Letter to The Honorable Barack H. Obama, President Of The United States Of America; and The Honorable Myung-bak Lee, President Of The Republic Of Korea
Today, Congressman Mike Michaud (D-ME), Chairman of the House Trade Working Group, was joined by 20 of his congressional colleagues and 35 members of South Korea's National Assembly to send a letter to President Obama and South Korean President Lee urging the leaders to make substantive changes to the Korea-U.S. Free Trade Agreement. The letters were submitted in Korean and English. A copy of the signed letters can be found here.
"This letter demonstrates that there are serious concerns among legislators in both countries about the contents of this free trade agreement," said Michaud. "President Obama and President Lee must take this opportunity to establish a new 21st century standard for free trade agreements. Even beyond the market access issues for textiles, autos and beef, the current free trade agreement is based on the same failed NAFTA model and promises to ship U.S. jobs overseas. I remain hopeful that both presidents will have the courage to make meaningful changes."
President Obama announced in June his goal to address the outstanding issues pertaining to the Korea-U.S. FTA by the November G-20 meeting and send the agreement to Congress for approval in the following months.
Text of letter:
October 18, 1020
President Barack Obama
The White HOuse
1600 Pennsylvania Avenue NW
Washington, DC 20500
President Lee, Myung-bak
Jongno-gu, Seoul (110-820)
Republic of Korea
Dear President Obama and President Lee,
As you begin negotiations on several outstanding issues related to the Korea-US Free Trade Agreement (KORUS FTA), we ask that you take this opportunity to make meaningful changes to the underlying text. We believe that trade agreements should foster balanced and fair economic exchange between two countries. Moreover, they should be tools for alleviating poverty, advocating economic justice, promoting healthy communities, advancing human rights, and protecting the environment. We urge you to modify the agreement to reflect these ideals and craft the first, true 21st Century Free Trade Agreement.
An FTA between our two countries should not jeopardize our governments' policies to protect public health, the environment, and public services. We ask that the language in this agreement state more explicitly our countries' intention to maintain our high health, labor, and environmental standards. Doing so will minimize the rick of foreign corporations challenging these policies as burdensome on their businesses. In addition, it will underscore the notion that FTAs can help to advance public health, food safety, workers' and farmers' rights, and environmental preservation. In this regard, two particularly troubling provisions are the investor-state dispute settlement mechanism and the negative list system of services.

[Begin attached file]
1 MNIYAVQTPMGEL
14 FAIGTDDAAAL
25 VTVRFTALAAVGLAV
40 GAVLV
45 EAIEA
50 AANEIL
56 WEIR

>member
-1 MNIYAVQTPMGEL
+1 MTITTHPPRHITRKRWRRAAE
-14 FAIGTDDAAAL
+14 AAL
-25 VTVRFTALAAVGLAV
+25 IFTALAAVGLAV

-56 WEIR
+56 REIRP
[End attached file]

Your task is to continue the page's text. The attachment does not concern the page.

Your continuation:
In the aftermath of this worldwide recession, we must preserve our governments' right to prevent and respond to financial crises. Both of our countries took extraordinary measures to react to the current economic downturn, without which our financial systems could have collapsed and the recession made worse. We urge you to clarify explicitly that this agreement protects our governments' ability to regulate investment or the financial markets in the event of another financial crisis.
Even without a free trade agreement, Korea and the U.S. have exchanged on average nearly $70 billion worth of goods and services cach each year of the last decade. Our FTA should build on this existing economic relationship and strive to make it stronger and more beneficial for both countries. We strongly support an FTA that harnesses these benefits without exposing our health, labor, and environmental standards to potential corporate challenges. Making substantive changes to the KORUS text to safeguard against these challenges will preserve the fundamental objective of the FTA - to promote economic exchange and growth in our two countries.
An FTA that prioritizes corporate interests over those of our constituents is not an agreement but a compromise of our countries' ideals, and it is one we foresee working to defeat. We urge you to take advantage of this opportunity to improve the FTA and make KORUS the new global standard in trade agreements.